An online poll of science, technology, engineering and math, or STEM, department chairs at America’s top 200 research institutions […] showed that 40 percent of minority and female chemists and engineers polled said they were discouraged from studying STEM subjects.
Although they agreed that their institutions did very little to recruit and retain women and minorities in their programs, the mostly white, middle-aged, Caucasian male STEM chairs said:
the number of women in their STEM courses has stayed steady. They also said they believed women came to college most prepared to tackle STEM subjects, while minorities came the least prepared.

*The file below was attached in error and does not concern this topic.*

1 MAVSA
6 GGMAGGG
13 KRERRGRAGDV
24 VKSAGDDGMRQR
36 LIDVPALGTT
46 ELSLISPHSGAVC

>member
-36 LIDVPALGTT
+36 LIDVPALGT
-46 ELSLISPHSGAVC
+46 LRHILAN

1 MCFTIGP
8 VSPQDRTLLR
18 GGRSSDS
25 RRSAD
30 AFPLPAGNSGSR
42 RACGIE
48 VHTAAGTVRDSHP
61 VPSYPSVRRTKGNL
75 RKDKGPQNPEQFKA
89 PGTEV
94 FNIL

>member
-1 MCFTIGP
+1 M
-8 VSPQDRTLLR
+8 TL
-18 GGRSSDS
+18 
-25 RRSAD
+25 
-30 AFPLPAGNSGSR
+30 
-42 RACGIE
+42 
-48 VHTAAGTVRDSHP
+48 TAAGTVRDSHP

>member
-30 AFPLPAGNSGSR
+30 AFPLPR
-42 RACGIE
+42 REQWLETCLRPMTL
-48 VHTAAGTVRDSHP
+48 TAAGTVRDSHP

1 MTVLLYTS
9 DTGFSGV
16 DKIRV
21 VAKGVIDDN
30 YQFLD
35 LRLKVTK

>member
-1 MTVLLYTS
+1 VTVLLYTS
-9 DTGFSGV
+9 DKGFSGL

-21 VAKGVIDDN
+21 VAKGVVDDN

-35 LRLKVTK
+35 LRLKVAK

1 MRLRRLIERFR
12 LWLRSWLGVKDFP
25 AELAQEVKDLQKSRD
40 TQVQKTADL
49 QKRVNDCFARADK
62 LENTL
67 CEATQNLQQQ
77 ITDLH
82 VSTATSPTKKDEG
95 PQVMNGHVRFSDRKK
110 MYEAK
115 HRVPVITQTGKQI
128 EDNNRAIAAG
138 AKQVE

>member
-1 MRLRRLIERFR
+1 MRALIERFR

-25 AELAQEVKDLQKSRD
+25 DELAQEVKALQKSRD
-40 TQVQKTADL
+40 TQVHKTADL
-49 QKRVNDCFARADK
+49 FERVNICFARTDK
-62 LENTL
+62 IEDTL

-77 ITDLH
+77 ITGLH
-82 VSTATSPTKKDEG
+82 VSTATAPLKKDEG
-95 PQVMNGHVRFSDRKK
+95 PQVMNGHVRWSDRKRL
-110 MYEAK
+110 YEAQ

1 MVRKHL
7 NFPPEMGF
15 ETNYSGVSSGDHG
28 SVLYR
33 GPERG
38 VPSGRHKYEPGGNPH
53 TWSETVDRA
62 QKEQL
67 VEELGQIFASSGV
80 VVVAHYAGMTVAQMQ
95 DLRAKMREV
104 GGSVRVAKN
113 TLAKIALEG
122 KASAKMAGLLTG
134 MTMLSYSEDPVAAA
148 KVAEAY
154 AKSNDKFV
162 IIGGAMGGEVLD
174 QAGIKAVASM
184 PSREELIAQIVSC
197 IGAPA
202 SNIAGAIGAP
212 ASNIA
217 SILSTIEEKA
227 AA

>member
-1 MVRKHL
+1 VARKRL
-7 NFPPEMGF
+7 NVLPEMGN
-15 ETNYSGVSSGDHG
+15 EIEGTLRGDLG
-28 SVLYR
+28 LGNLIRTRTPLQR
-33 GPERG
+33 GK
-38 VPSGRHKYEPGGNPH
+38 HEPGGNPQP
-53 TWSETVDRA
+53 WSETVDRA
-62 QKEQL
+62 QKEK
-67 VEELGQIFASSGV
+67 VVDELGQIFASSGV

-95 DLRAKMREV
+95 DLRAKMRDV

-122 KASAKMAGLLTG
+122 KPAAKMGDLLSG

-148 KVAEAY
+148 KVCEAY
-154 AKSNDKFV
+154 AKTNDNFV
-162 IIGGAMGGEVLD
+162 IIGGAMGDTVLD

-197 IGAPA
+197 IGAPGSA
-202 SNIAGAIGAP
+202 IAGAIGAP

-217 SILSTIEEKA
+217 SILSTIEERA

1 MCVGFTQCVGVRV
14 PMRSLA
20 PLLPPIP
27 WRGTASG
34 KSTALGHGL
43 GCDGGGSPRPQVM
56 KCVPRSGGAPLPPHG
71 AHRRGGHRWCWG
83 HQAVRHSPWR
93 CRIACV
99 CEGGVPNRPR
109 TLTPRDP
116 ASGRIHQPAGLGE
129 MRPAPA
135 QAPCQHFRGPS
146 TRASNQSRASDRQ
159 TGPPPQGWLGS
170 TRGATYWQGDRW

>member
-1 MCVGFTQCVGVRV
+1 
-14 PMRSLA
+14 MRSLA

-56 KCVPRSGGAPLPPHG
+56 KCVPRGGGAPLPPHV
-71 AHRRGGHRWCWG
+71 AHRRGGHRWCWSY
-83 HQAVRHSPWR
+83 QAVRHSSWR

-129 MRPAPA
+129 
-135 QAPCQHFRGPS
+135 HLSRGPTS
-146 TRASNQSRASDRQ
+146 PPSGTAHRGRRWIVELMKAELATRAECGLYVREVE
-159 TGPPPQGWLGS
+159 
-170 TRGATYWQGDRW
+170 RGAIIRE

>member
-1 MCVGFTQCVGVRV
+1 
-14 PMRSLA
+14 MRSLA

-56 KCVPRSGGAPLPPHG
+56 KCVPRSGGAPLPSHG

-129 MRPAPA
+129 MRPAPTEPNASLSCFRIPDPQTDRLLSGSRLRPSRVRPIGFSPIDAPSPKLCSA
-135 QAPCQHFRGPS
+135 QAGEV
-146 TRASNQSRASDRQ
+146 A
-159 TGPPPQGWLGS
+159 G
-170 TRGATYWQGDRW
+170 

The reason the minorities were less prepared?
“The chairs felt the underrepresented minority students faced a lack of limited quality science in elementary and secondary school, as well as a lack of role models,” Lucore said.
Read the full article.
This article from the Technology section of Forbes describes the National Center for Women & Information Technology (NCWIT) program “Pacesetters” that has partnered with educational institutions and businesses to recruit and retain women in the field of IT.Apparently it is working. Author Tim Sohn wrote:
“Higher education institutions and businesses are already reporting results: The University of Virginia is on its way to boosting its percentage of women computing graduates by 10 percent to 25 percent. Google now has twice as many female engineer interns. University of California, Santa Cruz has increased the number of female majors in computer science by 40 percent. In addition, IBM is encouraging more women to participate in professional development programs.”